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Institutional Standoffs Not All That Rare

Chris Maddaloni/CQ Roll Call
Sens. Patrick Leahy (left) and Dick Durbin are pushing the Supreme Court to televise its proceedings, which is one of the many current conflicts among the branches of government.

“We believe permitting the nation to watch the proceedings would bolster public confidence in our judicial system and in the decisions of the Court,” they wrote.

Grassley is a co-sponsor of a bill by Durbin to require the Supreme Court to permit television coverage of all open sessions unless it decides by a majority vote that allowing such coverage in a particular case would violate the due process rights of any of the parties involved. The Judiciary Committee passed the bill in February, which was introduced in an effort to prod the court to televise the health care law arguments, in February, but it’s still unclear whether the full Senate will consider it.

Members of Congress have also pushed back against pressure coming from the judicial branch.

Earlier this month, U.S. District Judge Reggie Walton ruled that Oversight and Government Reform Chairman Darrell Issa (R-Calif.), Holder’s chief nemesis on the contempt imbroglio, did not have to testify in the trial of former major league baseball pitcher Roger Clemens. Clemens’ lawyers wanted Issa to testify in the case over whether Clemens lied to Congress during its investigation of steroid use. Lawyers for the House invoked the Speech or Debate Clause, a rule that seeks to protect lawmakers from being unduly influenced by other branches of government.

Another standoff pitted Senate Republicans against the Obama White House over recess appointments. In January, Obama appointed Richard Cordray to head the Consumer Financial Protection Bureau and filled three slots on the National Labor Relations Board.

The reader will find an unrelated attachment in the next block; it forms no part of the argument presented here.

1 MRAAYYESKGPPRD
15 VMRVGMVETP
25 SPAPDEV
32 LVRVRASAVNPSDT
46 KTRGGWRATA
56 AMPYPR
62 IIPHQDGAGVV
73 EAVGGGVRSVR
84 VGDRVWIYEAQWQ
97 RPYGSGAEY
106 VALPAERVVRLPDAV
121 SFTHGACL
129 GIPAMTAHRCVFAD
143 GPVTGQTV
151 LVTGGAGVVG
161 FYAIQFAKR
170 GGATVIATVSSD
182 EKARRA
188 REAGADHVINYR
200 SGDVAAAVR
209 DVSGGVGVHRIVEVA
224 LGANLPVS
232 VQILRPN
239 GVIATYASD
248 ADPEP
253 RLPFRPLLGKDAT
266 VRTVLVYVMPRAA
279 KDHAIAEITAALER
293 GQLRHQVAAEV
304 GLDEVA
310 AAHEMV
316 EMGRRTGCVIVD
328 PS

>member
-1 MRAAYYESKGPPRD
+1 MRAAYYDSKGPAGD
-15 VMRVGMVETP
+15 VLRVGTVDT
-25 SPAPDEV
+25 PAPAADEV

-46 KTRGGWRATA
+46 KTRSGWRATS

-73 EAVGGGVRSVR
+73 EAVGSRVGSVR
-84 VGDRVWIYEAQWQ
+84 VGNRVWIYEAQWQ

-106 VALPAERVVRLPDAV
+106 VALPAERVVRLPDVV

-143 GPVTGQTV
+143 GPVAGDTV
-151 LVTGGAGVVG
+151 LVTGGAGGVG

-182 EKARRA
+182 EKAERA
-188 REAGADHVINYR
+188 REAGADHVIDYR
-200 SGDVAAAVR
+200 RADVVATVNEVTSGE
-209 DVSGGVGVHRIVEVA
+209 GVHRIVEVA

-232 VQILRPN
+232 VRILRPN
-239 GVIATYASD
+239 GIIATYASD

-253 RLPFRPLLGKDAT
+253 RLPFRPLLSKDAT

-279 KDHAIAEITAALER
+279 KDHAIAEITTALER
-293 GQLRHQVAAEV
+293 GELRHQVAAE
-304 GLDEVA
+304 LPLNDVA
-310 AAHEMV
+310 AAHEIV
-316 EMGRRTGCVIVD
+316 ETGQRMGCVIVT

Republicans questioned the legitimacy of the recess appointments and charged the White House with overreach. The GOP contends that Congress was not in recess when the appointments were made because it held short pro-forma sessions every three days during the holiday break when Obama made his move. The White House argued that the pro-forma sessions were a gimmick and didn’t count as a bona fide session.

Last week, a Texas bank and two free-market advocacy groups filed suit against the Cordray appointment and are seeking to have parts of the Dodd-Frank financial system reform law, which created the CFPB, deemed unconstitutional. The plaintiffs are represented by C. Boyden Gray, former White House counsel to George H. W. Bush.

Another showdown set the George W. Bush White House against Senate Democrats over judicial nominations. With Democrats filibustering Bush’s appellate court nominees, frustrated Republicans, led by then-Majority Leader Bill Frist
(R-Tenn.), threatened to eliminate the filibuster to prevent judicial confirmations.

Ultimately, 14 Senators — seven Democrats and seven Republicans — developed a gentlemen’s agreement in 2005 that broke a judicial logjam.

Sarah Binder, a historian of Congress at George Washington University and senior fellow at the Brookings Institution, believes most of these affairs are more partisan dust-up than constitutional crisis.

“I think true crises are rare,” Binder said.

“I more see the [recent issues] as institutional flare-ups,” she said. “As the parties have polarized, there is greater effort to stake out positions that are seemingly unacceptable to the other side.”

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